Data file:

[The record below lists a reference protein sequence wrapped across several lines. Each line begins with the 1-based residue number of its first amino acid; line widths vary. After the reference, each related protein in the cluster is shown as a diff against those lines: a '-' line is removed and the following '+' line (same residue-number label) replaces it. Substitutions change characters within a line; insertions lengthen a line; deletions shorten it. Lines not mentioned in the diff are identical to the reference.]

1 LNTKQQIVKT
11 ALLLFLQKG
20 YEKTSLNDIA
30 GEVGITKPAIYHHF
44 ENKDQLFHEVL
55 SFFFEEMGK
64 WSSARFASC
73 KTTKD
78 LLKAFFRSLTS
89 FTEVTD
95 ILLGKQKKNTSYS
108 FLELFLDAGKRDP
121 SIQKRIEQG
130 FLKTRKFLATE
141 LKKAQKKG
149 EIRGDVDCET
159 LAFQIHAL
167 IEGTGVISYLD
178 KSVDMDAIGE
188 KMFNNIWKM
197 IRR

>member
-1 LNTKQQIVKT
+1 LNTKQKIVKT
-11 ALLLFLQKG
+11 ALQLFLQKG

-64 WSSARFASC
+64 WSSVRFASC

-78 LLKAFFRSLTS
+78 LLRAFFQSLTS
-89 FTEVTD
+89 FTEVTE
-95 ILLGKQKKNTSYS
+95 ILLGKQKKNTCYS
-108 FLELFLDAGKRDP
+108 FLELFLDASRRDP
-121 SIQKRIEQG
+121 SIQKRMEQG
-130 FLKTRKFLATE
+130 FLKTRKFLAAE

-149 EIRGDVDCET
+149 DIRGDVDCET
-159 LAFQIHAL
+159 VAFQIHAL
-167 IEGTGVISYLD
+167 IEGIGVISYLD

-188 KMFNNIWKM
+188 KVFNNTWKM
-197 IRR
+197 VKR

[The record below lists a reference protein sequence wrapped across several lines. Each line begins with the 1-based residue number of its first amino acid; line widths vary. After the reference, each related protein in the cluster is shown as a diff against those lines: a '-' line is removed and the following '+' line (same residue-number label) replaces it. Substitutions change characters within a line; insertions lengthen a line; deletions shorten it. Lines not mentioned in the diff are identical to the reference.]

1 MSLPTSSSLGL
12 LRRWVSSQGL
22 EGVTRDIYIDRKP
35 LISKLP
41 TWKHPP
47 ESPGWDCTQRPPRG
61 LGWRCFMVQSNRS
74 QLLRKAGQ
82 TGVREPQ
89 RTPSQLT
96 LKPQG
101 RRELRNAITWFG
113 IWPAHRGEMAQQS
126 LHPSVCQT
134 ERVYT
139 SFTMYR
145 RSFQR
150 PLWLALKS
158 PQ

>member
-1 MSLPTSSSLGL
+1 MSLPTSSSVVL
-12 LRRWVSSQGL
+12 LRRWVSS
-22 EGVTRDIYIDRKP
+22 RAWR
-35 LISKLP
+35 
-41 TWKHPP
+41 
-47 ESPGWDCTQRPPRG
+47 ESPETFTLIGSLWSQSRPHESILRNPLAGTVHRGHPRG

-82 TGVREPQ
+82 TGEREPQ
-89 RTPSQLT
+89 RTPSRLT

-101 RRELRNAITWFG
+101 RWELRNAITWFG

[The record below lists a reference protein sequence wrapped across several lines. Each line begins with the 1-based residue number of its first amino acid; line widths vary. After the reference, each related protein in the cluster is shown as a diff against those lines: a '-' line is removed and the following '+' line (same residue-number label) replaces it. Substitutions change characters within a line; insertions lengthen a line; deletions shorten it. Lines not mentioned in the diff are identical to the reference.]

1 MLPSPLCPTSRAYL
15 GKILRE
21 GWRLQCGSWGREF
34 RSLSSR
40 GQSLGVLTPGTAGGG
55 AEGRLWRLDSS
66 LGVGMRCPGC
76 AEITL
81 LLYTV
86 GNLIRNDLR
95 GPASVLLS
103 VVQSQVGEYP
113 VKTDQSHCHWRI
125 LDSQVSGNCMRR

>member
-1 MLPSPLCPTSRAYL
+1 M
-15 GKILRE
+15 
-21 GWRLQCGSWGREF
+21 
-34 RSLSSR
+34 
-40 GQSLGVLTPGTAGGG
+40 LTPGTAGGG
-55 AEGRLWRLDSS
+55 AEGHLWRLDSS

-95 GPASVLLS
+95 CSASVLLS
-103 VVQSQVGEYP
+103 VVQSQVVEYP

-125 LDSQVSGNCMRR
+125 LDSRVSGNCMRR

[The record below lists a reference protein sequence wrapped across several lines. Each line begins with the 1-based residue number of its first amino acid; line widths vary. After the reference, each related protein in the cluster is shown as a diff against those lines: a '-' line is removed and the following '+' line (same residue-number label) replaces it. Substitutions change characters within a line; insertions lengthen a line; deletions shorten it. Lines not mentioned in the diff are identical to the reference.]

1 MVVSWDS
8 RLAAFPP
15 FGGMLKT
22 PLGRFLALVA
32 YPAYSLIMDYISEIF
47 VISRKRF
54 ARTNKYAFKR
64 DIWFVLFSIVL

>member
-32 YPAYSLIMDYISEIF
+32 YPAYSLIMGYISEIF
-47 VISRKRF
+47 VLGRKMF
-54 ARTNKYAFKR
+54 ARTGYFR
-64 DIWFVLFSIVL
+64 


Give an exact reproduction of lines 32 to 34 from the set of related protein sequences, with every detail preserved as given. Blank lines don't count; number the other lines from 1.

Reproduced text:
-89 FTEVTD
+89 FTEVTE
-95 ILLGKQKKNTSYS